Afghanistan Claims Justice for Victims of War Crimes by Australian Troops

The Independent Commission for Human Rights of Afghanistan (CIDHA) demanded that the Australian military involved in the war crimes revealed after an investigation made public by the head of the Armed Forces, General Angus Campbell, be brought to justice. This Kabul-based commission also called for the victims to be compensated. The events occurred between 2009 and 2013 and General Campbell revealed that elite soldiers killed at least 39 civilians and none of these incidents occurred “under the pressure of combat.” Prime Minister Scott Morrison announced his intention to prosecute all the soldiers involved and General Campbell apologized for ‘forgiveness from the people of Afghanistan on behalf of the Australian Defense Forces

The report is more than 400 pages long and includes investigations into 23 incidents involving 19 soldiers who violated international combat laws. Investigators provide “credible information” on cases in which newly arrived soldiers shot in cold blood at detained civilians to hang the medal for the first dead. These murders were covered by placing weapons and radios or other objects on the scene to argue that they were enemies killed in combat. Campbell denounced this “self-centered warrior culture” driven by some elements of his special forces. This investigation carried out by the Army itself is the result of years of work, interviews with more than 400 witnesses and the review of thousands of documents.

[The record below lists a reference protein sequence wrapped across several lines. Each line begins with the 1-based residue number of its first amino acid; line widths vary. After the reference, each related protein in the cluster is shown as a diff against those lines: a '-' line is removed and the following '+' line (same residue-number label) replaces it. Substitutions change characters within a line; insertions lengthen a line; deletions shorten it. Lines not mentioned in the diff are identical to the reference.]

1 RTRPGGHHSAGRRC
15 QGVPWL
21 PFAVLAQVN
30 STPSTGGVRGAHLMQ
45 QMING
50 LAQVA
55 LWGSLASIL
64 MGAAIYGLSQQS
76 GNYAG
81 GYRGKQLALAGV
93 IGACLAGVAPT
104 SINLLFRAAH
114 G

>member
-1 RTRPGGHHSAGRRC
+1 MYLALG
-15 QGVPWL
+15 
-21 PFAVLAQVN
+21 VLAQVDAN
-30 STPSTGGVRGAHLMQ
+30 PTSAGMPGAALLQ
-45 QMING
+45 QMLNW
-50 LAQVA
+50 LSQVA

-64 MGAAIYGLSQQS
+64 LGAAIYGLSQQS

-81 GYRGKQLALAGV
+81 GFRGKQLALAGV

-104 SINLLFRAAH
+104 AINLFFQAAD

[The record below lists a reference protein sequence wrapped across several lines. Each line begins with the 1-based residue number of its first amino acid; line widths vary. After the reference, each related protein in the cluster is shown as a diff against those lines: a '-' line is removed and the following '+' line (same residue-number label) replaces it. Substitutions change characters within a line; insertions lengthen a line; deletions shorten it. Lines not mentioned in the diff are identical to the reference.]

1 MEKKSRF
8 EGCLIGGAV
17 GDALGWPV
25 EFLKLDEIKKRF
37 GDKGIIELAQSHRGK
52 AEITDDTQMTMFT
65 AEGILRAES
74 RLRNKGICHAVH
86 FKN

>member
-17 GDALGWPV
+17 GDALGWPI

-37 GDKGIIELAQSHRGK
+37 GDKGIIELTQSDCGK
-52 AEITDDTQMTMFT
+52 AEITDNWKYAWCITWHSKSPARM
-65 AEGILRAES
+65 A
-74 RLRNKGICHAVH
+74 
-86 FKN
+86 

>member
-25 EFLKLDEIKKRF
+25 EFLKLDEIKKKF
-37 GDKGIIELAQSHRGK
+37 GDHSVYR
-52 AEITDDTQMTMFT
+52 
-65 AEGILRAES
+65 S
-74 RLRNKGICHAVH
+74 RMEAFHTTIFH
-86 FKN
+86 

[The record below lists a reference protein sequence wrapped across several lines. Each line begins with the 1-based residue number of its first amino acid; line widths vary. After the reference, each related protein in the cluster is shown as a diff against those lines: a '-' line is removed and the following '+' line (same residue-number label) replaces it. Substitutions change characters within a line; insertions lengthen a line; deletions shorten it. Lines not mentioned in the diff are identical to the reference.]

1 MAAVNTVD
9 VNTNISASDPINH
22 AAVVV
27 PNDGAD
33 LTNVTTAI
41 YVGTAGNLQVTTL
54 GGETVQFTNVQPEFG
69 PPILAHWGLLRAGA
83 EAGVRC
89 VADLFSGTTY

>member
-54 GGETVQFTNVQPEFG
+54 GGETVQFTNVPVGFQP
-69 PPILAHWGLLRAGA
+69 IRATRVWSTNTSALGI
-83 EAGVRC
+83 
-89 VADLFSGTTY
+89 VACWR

Australian media such as ABC have long denounced the excesses of their forces on the Afghan board and extrajudicial executions. Tribal leaders from Uruzgan, a province where the elite forces accused of war crimes operated, such as Abdul Manan demanded “that the weight of justice fall on those who committed these acts because we cannot judge them in Afghanistan. They are already in Australia and must pay for their crimes there. Abdul Manan was detained six times by the Australians, as he revealed to the AP agency, on charges of supporting the Taliban.

The International Criminal Court (ICC) also opened an investigation in March into alleged war crimes and crimes against humanity perpetrated in Afghanistan since May 2003 by the Taliban, the Afghan security force and the US military and intelligence. Washington rejected the ICC’s decision, but cannot stop the investigation.

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